Did you know ? France’s participation to the Conference on disarmament’s predecessors [fr]
Did you know ?
In April 1962, Le Monde Diplomatique ran the headline "Conference on Disarmament, Geneva without France". The current Conference on Disarmament is the heir to other forums instigated during the Cold War, in which France refused to participate.
The Conference on Disarmament, established in 1978 by the Special Session of the United Nations General Assembly devoted to disarmament, is the heir to several other disarmament fora initiated during the Cold War.
In 1962, the United States and the USSR set up the 18-Power Committee on Disarmament in Geneva. These 18 members represented the Western camp, the Soviet camp and the non-aligned camp. France refused to take part in the work of this committee, which it considered to be too subject to the influence of the two great powers.
In 1969, the Committee was enlarged and transformed into the Conference of the Committee on Disarmament. Comprising 26 members, it was co-chaired by the United States and the USSR. The work of the Conference was already being carried out under the impetus of regional groups. Delegations of the participating States met outside the Conference in order to prepare common positions to be presented at the formal sessions of the Conference. This mechanism still functions today. In 1975, the Conference welcomed new members and was now composed of 31 members. France, however, continued to advocate for a body with a spirit of universality, open membership, egalitarian participation and linked to the United Nations system.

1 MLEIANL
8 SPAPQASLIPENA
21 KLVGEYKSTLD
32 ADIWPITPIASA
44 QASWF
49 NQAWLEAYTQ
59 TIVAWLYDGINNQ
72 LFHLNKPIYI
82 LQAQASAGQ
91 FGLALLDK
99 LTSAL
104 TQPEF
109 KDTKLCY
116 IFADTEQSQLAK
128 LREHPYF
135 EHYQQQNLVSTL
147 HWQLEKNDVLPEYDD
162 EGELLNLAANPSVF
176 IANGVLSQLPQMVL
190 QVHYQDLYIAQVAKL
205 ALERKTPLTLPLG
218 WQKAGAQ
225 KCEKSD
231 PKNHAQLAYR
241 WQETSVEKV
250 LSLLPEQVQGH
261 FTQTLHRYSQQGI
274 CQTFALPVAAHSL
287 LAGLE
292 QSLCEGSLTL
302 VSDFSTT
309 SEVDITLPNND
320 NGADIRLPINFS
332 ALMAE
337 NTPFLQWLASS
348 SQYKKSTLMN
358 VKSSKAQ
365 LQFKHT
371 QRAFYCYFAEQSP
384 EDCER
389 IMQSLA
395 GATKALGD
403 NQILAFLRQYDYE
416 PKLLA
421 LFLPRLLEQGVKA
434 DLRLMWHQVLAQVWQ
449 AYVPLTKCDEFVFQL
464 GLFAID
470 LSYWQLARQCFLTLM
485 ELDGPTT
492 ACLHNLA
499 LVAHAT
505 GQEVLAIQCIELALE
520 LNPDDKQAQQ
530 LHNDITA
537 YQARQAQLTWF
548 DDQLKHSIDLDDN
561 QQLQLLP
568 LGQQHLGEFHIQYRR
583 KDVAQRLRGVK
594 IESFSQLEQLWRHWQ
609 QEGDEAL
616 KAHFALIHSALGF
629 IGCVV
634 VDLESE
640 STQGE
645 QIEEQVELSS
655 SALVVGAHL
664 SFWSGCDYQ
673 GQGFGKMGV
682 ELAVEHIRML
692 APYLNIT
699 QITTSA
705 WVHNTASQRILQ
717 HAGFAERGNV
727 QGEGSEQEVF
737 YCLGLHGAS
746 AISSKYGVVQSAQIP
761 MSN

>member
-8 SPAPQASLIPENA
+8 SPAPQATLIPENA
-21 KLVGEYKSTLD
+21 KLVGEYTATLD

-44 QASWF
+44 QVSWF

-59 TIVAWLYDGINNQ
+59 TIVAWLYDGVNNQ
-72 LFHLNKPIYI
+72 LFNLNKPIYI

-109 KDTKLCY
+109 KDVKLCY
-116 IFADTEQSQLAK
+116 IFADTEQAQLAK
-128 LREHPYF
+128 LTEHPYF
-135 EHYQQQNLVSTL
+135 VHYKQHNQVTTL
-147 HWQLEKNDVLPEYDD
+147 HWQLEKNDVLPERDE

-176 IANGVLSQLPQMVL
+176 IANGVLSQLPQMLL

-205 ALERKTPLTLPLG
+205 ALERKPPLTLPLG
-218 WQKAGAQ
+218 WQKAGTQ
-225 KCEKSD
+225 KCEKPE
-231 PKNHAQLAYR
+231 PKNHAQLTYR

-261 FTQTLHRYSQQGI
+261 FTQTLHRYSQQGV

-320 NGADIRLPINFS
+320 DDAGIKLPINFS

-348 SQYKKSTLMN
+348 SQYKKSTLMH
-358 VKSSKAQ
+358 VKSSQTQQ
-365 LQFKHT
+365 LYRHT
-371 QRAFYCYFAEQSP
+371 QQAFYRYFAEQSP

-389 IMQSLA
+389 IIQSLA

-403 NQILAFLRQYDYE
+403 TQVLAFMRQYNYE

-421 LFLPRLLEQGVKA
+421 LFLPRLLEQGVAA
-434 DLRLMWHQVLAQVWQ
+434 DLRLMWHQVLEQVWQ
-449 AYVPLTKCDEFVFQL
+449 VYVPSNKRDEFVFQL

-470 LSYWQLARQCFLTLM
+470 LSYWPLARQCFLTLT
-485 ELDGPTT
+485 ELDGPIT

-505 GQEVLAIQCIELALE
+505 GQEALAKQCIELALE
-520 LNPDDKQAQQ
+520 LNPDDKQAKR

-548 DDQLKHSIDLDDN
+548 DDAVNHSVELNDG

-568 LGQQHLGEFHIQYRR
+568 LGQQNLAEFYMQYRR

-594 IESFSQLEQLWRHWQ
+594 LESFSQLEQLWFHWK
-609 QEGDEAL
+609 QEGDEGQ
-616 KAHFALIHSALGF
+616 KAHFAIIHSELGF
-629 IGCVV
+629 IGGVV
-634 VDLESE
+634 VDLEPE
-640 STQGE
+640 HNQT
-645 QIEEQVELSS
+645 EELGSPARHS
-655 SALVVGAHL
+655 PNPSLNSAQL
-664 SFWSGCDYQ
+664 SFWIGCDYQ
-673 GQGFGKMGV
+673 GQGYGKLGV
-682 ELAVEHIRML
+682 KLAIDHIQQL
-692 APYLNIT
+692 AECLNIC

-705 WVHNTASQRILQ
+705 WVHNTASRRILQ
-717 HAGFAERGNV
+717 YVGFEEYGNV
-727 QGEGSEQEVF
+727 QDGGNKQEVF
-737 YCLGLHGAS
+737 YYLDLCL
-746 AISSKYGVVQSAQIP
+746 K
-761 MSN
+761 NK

It was not until 1978 that France became one of the 40 members of the Disarmament Committee established by the 1978 United Nations General Assembly Special Session on Disarmament. In 1982, the Committee was renamed the Conference on Disarmament. The presidency of the Conference became rotating, decisions were based on consensus, and the negotiation of disarmament treaties could finally move forward.
The Conference on Disarmament now has 65 members, and France participates actively in the work of this unique multilateral disarmament negotiating forum.